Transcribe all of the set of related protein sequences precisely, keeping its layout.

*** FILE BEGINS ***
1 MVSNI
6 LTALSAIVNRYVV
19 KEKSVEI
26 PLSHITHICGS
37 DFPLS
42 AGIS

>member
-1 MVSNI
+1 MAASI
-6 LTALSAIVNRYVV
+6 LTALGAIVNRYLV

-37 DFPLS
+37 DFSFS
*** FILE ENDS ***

1 MVSNI
6 LTALSAIVNRYVV
19 KEKSVEI
26 PLSHITHICGS
37 DFPLS
42 AGIS

>member
-1 MVSNI
+1 MAASI
-6 LTALSAIVNRYVV
+6 LTALGAIVNRYLV

-37 DFPLS
+37 DFSFS